I'd like to give Terminator Salvation a ringing endorsement. I'd like to do that and would if it was good enough to deserve one. The best I can say about Terminator Salvation is that it isn't the cinematic equivalent of a slimy, pus covered abomination ripped off the walls of Hell and dragged into the world of light and sanity and reason by ancient evils to to rob us of our sanity and send our spirits screaming into the void that I thought it would be. Oh, the popcorn was good too. Tastes like they added some sort of spice to it this week. I meant to ask them about that but forgot. I'll have to make sure to bring it up the next time I'm there. Also, they had this cool looking trailer for the movie Nine. I can't wait to see that. When's it coming out? September? Darn. I'd like to see it now. Oh wait, why did I start writing this?
Yeah, ok, Terminator.
On Friday, I clearly was not optimistic about this movie's prospects. I'm happy to say that the movie exceeded my expectations. That's not saying a lot as I think I vividly described above what my expectations were. It could have been some cheap YouTube video of kids getting high and singing the theme song from the Jetsons and still exceeded my expectations.
You all know at least part of the story. It's now 2018 and all that, a computer network called Skynet, whose designers apparently neglected to delete the, "Must destroy mankind," legacy code from its original COBOL program, took control of a crapload of nuclear weapons and detonated them. Amazingly, a large portion of the world still seems to be in pretty good shape. I was sort of hoping for some mutants who maybe worship the Holy and Everlasting Bomb but I guess everything we've always heard about radioactive fallout causing sickness and birth defects was garbage since the surviving humans all seem to be fairly healthy.
Enter John Connor (Christian Bale). His late mother told him all this was going to happen and that he would someday lead the human race to victory over the machines. Unfortunately, Mom was really short on the details of exactly how and when this would happen, something which made this movie possible. The only really specific thing that Sarah Connor ever told her son was that he was destined to send his own father, Kyle Reese, back in time so that he could knock her up and then be brutally murdered by a Terminator. This is why Connor, when not getting shot at by robots, is busy looking for Kyle Reese.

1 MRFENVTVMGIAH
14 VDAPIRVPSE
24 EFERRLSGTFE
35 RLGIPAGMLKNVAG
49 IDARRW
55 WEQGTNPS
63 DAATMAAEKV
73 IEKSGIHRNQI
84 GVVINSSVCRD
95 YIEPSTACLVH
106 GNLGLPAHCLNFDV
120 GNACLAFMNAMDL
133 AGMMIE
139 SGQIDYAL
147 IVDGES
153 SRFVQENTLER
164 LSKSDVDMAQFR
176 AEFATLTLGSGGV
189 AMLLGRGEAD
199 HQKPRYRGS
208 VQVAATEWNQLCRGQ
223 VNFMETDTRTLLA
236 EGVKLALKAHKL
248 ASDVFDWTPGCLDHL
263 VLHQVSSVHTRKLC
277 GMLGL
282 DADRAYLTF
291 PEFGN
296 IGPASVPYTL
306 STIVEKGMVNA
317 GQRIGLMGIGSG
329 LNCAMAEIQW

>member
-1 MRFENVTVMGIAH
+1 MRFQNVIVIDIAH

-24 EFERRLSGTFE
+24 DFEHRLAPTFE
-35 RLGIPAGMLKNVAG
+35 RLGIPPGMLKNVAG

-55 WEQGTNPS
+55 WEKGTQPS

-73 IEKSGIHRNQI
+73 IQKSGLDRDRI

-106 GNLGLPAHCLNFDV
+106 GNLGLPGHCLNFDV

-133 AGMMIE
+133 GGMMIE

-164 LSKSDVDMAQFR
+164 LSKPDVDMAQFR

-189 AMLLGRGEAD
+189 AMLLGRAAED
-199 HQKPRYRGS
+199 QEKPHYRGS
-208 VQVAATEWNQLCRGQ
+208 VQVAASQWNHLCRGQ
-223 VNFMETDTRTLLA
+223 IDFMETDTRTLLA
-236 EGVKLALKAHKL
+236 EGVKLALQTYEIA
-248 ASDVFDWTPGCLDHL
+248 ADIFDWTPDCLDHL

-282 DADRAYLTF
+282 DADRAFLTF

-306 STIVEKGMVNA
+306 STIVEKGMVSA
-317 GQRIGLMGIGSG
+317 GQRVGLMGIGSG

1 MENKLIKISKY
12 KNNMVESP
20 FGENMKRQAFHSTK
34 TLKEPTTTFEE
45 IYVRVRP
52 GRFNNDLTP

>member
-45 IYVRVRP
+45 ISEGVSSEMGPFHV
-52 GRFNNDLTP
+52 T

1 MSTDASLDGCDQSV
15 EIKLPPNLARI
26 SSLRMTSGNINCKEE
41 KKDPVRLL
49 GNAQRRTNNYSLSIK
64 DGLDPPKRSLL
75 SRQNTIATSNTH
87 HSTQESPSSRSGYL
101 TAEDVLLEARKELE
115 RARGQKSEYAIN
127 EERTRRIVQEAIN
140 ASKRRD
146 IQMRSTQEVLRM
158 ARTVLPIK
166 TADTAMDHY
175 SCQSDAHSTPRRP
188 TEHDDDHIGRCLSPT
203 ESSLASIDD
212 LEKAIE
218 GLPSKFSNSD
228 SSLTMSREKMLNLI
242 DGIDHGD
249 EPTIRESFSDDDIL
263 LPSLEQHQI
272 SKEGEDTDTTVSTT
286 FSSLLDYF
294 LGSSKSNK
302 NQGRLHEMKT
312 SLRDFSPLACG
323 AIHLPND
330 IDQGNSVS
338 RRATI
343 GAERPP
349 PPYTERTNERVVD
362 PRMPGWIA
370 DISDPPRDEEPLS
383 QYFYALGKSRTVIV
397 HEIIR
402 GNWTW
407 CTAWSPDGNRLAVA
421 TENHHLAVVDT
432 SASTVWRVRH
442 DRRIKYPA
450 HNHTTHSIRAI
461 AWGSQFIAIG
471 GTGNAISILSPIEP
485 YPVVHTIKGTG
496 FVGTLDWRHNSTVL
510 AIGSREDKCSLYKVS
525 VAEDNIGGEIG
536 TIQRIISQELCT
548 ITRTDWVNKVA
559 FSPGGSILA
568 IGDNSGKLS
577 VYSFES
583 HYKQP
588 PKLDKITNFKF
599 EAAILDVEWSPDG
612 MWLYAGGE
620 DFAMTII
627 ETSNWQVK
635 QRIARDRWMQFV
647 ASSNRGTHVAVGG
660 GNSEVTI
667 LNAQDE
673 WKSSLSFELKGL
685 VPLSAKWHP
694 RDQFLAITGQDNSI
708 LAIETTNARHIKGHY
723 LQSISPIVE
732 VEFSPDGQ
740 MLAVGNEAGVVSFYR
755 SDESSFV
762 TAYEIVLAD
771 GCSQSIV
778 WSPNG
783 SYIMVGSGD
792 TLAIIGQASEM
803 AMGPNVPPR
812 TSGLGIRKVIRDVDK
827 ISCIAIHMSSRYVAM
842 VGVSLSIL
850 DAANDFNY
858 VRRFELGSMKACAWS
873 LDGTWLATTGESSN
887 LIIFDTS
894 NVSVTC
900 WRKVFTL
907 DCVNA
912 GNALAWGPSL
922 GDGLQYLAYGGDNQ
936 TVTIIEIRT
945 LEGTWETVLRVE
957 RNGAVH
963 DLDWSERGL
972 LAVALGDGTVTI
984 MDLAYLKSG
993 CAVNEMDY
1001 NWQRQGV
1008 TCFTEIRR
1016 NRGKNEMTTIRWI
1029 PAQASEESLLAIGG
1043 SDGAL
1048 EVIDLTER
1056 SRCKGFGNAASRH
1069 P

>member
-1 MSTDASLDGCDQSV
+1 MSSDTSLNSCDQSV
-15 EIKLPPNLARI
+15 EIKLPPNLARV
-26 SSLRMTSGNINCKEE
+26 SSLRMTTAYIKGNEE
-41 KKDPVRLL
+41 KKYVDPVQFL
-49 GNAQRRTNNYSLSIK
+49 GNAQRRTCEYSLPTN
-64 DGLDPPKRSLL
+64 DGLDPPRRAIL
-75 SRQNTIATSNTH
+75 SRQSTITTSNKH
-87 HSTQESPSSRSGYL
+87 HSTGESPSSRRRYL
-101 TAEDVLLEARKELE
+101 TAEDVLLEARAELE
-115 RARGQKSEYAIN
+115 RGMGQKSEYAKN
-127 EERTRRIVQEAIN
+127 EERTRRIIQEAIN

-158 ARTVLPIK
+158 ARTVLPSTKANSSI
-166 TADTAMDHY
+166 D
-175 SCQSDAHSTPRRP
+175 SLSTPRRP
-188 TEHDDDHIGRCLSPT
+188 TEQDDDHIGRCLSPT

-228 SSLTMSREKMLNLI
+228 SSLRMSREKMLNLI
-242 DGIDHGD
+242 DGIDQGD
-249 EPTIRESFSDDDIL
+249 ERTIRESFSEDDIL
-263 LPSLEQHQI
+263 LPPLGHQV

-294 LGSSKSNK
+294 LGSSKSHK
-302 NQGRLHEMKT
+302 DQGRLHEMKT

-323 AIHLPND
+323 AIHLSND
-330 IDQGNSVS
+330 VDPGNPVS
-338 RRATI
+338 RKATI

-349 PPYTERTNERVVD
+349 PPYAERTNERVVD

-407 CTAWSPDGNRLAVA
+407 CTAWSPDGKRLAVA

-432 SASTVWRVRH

Reese (Anton Yelchin, seen just last week as Chekov on Star Trek), it turns out, is living in the ruins of Los Angeles with a little girl named Star. This is where the details in which the devil lives start getting filled in. He meets a man named Marcus Wright (Sam Worthington) who seems remarkably ignorant of why all the buildings are falling apart* and why heavily armed killer robots are running around making the mess worse. We saw Wright at the beginning of the movie as a death row inmate who donated his body to the Cyberdyne Corporation though he missed the fine print about the nature of that research being to develop a series of homicidal androids to be used to eliminate what was left of the human race after most of it was killed during a nuclear holocaust. Wright doesn't realize he's a machine until he manages to make his way to Connor's camp and manages to set off the magnetic mines they have set up around their perimeter. And then, the fun begins.
By "fun" I mean basically the same series of explosions, rapid fire weapons, stunts and CGI effects that you see in pretty much every other big summer action film. It's entertaining though uninspired and forgettable but still better than I expected from the director of Charlie's Angels and the writers of Catwoman (one of the stupidest movies ever made, may you both be forced to watch it in Hell). If you see it, you'll probably enjoy it though it has about as much chance of creating demand for another sequel as Terminator 3 did for creating a demand for this one. This one was made because on the success of Terminators 1 and 2, not the mediocre 3.
Hard to believe it's been 25 years since James Cameron first ripped off Harlan Ellison** to create Terminator. I'm really hoping this will be the last chapter but I sense a storm coming in the form of probably two more sequels. Trust me, they'll be ba...oops, almost said it.
*How he knew that I don't know since parts of Los Angeles look like that today.
** True story. Google it.